IBM Announces ETL Tools for Migrating to DB2
Big Blue will offer tools from Informatica to help new customers move data from Oracle, SQL Server, and other DBMSs
Yesterday, data integration specialist Informatica Corp. notched an accord with IBM Corp., which plans to use Informatica’s ETL technology to help new customers migrate to DB2.
Ron Papas, vice president of business development with Informatica, says Big Blue plans to tap Informatica’s PowerCenter, PowerConnect, and PowerExchange ETL tools to move data from Oracle, SQL Server and other databases. “Specifically, when they go to do an enterprise database deal, or a large database deal, typically, there might be some other databases in place that are part of their transaction migrating over to DB2,” he explains.
Most of these customers, Papas acknowledges, will be migrating data from Oracle and SQL Server to instances of DB2 running on Windows, Unix, or Linux platforms. But Informatica also markets a mainframe ETL tool, called PowerExchange, that it acquired from the former Striva Corp., a long-time provider of mainframe data integration tools. In some cases, Papas says, customers will use Informatica’s PowerCenter and PowerExchange to migrate data to DB2 running on S/390 or z/OS systems.
“There’s a lot of customers that may have, for example, data on Adabase or IDBMS that they may want to migrate to DB2, so our technology could definitely be used for that,” he notes.
Papas says that Informatica supports a single look and feel across all of its data integration tools, which means that ETL administrators who work in one environment, such as Windows, will feel comfortable initiating data migrations for Unix or mainframe platforms as well. “The nice thing about our technology is that you have a single user interface, single look and feel, so that when you train consultants on PowerCenter, they can accomplish the task wherever the data is, even if it’s on the mainframe. So I would say that’s one of the unique advantages, instead of having to use three or four different tools, or writing COBOL programs, they can simply leverage one [tool],” he argues.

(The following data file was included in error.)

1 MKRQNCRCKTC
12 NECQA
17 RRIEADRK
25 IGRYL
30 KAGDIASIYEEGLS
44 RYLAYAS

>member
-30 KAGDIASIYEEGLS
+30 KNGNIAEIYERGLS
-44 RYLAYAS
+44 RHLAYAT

Informatica uses a “listener” on the mainframe to integrate with its PowerCenter ETL facility, which doesn’t currently run on Big Iron. Other competitors—such as Ascential Software Corp.—market ETL solutions that do run natively on the mainframe. According to Harriet Fryman, group director of product marketing with Informatica, her company plans to introduce a native version of PowerCenter for mainframe environments.
“There is a plan” to release a PowerCenter for Big Iron, Fryman explains, “and we did preannounce that we intend to do that. The acquisition of Striva not only gave us a great data capture capability, but it also gave us this great skill set, and we are looking to release PowerCenter later this year.”
Stephen Swoyer is a Nashville, TN-based freelance journalist who writes about technology.